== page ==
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Guests view rare Steller's sea eagle chick at Denver Zoo

Visitors to the Denver Zoo may now glimpse a Steller's sea eagle chick – the first successfully reared at the zoo, the nonprofit announced on April 2. The gender of the unnamed chick is still unknown.

Visitors to the Denver Zoo may see a rare Steller's sea eagle nesting with its mother in Bird World. The chick's gender has yet to be determined.
The Denver Zoo

It is one of the latest births at the zoo. Others include two clouded leopard cubs – also a first for the zoo – and a baby tamandua.

Due to the inexperience of both first-time mothers, zoo staff is largely handling the care of those three babies. It is not uncommon for staff to step up until new mothers become accustomed to their new role, a zoo source said. The tamandua’s mother, Rio, has begun seeing the baby, Cayenne, socially but staff remains in charge of feedings.

The mother sea eagle, Ursula, is attentive to her new charge. Zoo guests may see the young sea eagle nesting with its mother high in its nest in Bird World, in their spacious home.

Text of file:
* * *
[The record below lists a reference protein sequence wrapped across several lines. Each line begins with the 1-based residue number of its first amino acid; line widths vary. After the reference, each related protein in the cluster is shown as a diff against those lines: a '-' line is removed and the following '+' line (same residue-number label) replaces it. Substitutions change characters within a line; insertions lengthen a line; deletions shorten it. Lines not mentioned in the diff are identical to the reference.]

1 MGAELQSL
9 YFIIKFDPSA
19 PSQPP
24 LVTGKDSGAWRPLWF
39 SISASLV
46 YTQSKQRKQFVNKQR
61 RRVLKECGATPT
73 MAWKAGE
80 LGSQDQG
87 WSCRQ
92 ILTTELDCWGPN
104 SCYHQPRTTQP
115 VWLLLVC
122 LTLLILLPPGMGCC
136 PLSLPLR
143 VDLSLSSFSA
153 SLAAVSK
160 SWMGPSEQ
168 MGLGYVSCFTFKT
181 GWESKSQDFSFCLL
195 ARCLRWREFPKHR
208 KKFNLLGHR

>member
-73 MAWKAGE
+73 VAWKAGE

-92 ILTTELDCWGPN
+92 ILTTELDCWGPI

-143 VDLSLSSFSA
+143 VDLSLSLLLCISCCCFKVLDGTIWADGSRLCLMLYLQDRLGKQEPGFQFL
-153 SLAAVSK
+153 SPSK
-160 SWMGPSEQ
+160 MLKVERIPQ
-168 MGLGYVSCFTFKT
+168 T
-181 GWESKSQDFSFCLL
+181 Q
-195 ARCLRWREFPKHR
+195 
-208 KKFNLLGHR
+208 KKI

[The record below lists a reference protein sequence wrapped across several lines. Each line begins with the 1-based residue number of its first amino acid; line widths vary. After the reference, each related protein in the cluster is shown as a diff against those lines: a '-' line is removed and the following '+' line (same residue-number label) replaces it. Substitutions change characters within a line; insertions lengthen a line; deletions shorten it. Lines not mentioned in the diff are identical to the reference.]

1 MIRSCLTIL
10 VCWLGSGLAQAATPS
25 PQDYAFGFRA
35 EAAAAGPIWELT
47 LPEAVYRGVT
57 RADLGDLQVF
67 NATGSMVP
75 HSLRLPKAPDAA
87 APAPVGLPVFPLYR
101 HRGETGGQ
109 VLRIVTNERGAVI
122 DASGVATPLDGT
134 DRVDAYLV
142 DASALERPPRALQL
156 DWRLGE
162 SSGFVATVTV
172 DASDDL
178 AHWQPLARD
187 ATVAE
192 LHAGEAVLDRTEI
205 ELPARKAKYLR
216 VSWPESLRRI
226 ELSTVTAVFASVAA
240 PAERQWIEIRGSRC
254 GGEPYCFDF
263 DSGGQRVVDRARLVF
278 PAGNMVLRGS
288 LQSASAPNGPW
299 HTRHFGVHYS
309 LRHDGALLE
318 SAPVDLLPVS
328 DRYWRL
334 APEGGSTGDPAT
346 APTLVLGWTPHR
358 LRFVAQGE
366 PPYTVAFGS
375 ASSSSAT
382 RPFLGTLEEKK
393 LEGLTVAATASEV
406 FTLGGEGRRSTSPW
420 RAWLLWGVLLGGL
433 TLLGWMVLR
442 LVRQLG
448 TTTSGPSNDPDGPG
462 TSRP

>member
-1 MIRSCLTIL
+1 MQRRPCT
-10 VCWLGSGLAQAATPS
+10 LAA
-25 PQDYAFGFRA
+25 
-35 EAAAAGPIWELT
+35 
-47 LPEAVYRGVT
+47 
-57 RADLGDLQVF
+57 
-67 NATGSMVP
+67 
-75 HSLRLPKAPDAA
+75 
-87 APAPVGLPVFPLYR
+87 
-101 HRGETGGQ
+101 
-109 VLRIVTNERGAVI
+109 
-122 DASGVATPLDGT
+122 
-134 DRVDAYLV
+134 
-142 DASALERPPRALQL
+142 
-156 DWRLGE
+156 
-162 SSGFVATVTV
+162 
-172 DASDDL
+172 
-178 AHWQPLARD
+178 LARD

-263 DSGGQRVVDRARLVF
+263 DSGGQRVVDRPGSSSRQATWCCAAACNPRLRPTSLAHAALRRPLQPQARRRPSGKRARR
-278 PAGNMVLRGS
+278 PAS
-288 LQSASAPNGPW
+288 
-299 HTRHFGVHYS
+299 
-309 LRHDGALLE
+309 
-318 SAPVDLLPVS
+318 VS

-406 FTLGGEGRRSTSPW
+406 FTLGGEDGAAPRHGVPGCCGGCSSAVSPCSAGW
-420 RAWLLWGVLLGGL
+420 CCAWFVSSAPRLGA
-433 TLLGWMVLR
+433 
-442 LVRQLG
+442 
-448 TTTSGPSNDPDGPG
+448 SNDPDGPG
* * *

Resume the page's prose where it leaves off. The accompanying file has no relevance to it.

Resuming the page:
Frontier Airlines sponsors the bird habitats in Bird World.

Ursula, a 9-year-old native of the Cincinnati Zoo, has been at the Denver Zoo since 2006. Vlad, the father sea eagle, was hatched in the Netherlands in 2007. They were paired at the Denver Zoo on the recommendation of the international Species Survival Plan, designed to ensure healthy populations and genetic diversity among zoo animals.

Stellar sea eagles are classified as “vulnerable” by the International Union for Conservation of Nature. Their populations are decreasing in the wild due to habitat destruction and alteration, pollution and logging. They are also affected by over-fishing, which impacts their access to food in their natural habitat in East Asia.

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